India not a totalitarian regime like China: Google
"The issue relates to a constitutional issue of freedom of speech and expression and suppressing it was not possible as the right to freedom of speech in democratic India separates us from a totalitarian regime like China," advocate NK Kaul, appearing for Google India, said. Facebook, Google in legal web | 'Censoring social media curbs free speech'
Google India, which along with 20 websites is facing criminal case for allegedly hosting objectionable materials, today told the Delhi high court that blocking them was not an option as a democratic India does not have a 'totalitarian' regime like China.
'The issue relates to a constitutional issue of freedom of speech and expression and suppressing it was not possible as the right to freedom of speech in democratic India separates us from a totalitarian regime like China,' advocate NK Kaul, appearing for Google India, told justice Suresh Kait.
During last hearing, justice Kait had warned Google India and social networking site Facebook India that websites can be 'blocked' like in China if they fail to devise a mechanism to check and remove objectionable material from their web pages.
Responding to the court's remark, Kaul referred to media reports on the issue saying 'they (reports) suggest the existance of the right (freedom of speech).'
Initiating arguments, Kaul said internet is a global system which have billions of users that also included companies, private persons and the governments and their departments.
He filed a representation in the court and said an online search for a word like 'virgin' has 82.30 crore search results within 0.33 seconds and the idea of blocking a word like this would deprive net-users the required information.
'The queries could relate to Virgin Airlines or for that matter 'virgin areas for inventions', he said.
Seeking quashing of the summons issued against the firm by a lower court, he said Google India is neither a search engine nor a web hosting site and was a distinct legal entity from its US-based holding company Google Inc, a search engine.
'No criminal liability can be fastened on Google India,' he said.
The counsel for the website sought to distinguish between Google India and its US-based holding company Google Inc.
Google Inc is a service provider and not the Google India and hence, it (Google India) cannot be held accountable for any alleged offence committed by its holding company, he said.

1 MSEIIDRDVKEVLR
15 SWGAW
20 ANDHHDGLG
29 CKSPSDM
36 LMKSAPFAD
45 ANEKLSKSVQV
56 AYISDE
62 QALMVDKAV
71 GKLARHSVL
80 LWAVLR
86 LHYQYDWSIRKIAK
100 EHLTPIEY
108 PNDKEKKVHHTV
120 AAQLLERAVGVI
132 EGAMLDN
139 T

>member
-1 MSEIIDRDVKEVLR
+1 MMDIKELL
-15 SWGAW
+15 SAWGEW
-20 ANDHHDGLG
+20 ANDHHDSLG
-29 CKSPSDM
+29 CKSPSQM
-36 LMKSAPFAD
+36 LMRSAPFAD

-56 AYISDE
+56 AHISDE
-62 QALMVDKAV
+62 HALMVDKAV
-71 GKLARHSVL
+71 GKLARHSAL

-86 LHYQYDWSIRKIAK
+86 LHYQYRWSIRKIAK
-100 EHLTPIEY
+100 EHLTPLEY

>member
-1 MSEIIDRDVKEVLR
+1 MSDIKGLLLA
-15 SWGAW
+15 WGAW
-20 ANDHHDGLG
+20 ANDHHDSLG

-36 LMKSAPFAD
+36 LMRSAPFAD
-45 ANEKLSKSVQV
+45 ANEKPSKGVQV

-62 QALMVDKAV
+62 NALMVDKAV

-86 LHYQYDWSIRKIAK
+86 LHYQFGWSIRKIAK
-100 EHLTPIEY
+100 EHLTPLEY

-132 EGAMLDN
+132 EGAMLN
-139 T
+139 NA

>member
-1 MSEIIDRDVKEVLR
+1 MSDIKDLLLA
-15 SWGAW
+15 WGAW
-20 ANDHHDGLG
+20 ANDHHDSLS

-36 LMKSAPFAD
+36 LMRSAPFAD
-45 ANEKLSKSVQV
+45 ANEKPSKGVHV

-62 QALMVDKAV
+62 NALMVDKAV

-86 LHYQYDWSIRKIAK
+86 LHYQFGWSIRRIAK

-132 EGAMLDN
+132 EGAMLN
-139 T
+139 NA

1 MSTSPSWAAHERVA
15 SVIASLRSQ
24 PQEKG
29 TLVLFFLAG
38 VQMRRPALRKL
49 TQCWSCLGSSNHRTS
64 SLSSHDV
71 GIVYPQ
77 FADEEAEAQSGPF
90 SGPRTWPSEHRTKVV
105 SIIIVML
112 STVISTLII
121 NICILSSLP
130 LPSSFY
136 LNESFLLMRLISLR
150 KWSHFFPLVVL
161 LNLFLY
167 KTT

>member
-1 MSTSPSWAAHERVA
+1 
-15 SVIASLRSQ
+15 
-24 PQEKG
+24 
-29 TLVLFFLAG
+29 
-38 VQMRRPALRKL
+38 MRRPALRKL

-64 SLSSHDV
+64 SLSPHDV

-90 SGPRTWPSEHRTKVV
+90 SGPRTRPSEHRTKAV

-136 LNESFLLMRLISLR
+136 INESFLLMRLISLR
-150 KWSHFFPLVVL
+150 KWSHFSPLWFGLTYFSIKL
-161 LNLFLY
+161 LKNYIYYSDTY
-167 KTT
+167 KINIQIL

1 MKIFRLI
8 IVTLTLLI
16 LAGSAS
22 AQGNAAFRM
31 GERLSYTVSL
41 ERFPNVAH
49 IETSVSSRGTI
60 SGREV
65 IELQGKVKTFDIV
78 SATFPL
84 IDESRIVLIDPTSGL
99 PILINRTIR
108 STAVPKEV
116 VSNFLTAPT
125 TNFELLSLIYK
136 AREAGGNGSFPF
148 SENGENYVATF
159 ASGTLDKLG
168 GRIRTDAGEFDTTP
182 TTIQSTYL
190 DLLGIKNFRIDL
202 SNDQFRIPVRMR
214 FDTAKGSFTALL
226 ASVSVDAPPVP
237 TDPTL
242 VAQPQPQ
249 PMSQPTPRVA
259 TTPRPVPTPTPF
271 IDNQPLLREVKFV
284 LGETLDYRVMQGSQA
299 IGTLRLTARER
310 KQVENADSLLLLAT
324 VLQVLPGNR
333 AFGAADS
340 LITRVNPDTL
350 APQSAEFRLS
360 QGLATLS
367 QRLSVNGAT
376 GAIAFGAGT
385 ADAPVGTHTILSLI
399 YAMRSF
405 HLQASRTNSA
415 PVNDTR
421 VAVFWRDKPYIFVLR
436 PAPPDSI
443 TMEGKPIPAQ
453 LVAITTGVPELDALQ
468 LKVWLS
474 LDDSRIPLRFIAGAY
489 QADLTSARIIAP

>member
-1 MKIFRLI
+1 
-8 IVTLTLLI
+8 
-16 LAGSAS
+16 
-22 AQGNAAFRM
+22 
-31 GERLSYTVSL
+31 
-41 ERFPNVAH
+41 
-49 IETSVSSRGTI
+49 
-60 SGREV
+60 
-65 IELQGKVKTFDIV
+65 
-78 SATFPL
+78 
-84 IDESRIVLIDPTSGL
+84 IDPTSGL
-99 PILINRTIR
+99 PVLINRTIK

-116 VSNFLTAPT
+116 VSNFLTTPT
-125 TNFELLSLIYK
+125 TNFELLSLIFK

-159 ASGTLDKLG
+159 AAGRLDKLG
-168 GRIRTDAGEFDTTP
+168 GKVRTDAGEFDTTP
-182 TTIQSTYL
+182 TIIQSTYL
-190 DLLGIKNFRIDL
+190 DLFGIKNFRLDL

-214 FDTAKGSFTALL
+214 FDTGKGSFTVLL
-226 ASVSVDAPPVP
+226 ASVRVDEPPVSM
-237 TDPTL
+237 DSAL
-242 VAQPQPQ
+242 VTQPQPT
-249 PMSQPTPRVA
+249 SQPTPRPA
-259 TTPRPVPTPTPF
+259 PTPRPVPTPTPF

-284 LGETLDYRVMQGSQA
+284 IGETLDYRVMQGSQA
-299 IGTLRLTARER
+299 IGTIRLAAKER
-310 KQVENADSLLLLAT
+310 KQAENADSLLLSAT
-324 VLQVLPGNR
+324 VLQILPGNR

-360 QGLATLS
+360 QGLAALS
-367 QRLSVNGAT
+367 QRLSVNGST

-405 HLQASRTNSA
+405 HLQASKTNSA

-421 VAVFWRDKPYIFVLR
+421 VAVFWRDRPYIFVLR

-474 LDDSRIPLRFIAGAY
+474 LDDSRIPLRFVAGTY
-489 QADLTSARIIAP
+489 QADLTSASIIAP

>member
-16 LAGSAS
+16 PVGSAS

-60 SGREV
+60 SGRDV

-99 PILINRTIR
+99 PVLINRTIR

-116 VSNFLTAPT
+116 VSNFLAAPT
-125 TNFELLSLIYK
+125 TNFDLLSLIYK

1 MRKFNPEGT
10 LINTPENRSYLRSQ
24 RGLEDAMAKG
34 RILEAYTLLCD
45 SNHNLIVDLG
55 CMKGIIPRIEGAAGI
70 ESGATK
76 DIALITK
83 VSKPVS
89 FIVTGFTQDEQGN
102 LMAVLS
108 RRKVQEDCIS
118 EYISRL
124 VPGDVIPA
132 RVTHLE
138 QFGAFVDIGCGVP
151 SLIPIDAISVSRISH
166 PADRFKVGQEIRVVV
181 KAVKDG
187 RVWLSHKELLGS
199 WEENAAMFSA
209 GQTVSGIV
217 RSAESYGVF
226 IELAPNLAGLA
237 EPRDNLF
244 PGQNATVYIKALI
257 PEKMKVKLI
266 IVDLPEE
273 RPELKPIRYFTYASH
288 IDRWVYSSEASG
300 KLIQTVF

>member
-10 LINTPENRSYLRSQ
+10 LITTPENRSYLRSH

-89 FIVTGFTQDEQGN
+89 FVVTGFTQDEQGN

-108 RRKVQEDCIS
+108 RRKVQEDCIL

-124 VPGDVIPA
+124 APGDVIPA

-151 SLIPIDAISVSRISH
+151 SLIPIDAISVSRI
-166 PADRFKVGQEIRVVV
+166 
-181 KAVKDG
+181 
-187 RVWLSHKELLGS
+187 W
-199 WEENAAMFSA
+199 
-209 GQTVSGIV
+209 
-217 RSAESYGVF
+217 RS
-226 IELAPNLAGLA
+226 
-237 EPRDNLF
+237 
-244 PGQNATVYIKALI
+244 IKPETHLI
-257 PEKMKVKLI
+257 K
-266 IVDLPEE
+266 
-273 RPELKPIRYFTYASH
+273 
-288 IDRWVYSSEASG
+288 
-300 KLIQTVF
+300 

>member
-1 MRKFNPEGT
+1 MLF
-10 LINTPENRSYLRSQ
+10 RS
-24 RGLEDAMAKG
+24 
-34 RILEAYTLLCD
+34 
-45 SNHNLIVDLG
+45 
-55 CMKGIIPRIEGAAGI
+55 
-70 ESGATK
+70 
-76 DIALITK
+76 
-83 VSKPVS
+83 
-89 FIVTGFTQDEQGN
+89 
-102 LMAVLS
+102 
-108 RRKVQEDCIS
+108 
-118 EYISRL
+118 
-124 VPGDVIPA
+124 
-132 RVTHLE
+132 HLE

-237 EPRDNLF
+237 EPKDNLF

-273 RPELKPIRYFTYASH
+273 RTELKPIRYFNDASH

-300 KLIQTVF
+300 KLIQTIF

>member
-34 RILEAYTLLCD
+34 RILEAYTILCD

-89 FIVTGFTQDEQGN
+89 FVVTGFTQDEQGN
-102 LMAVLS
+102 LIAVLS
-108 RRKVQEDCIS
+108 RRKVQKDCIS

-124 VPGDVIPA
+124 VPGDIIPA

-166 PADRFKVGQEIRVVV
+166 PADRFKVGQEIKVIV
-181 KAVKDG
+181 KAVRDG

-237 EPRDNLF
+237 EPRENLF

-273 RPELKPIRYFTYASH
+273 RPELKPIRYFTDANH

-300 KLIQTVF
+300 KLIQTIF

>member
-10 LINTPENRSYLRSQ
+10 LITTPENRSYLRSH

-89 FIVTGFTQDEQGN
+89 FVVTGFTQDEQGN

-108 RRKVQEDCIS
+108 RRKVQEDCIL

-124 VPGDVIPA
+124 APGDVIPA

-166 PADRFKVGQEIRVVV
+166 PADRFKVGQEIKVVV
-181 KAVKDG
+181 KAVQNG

Even Google Inc cannot be held accountable for the acts of third parties who simply used the websites for posting or publishing 'obsecene or objectionable' materials, Kaul said and gave illustrations as to how search engines act.
'Search engines like Google Inc does not and cannot control the websites to which users are trasnported to by them. The contents belong to the websites to which the users have visited and not to the search engines,' he said.
'I (Google Inc) have nothing to do with the websites and their (offending) contents to which the users are being transported to. Because it is the third parties (websites) which are responsible for the contents,' he said.
The issuance of summons to Google India reflected lack of understanding on the part of trial judge as to how the system (internet) functions, he said.
'It's not the case of anybody that the alleged contents were good or bad. Of course, they were terrible but there are practical diificulties (in checking them). The persons responsible for all the contents have not been made parties.
'We are seeking to prosecute the websites which have done a great service to the world. This problem has arisen world wide in various forms and it is not that we in India are faced with such problems,' he said.
However, Vinay Rai, who had filed the complaint against 21 websites, opposed the plea of Google India.
'Google India, like its holding firm Google Inc, is also a search engine and in fact, they are same as out of 1,91, 295 shares of Google India, 1,91, 294 shares are being held by its holding company,' the counsel for Rai said.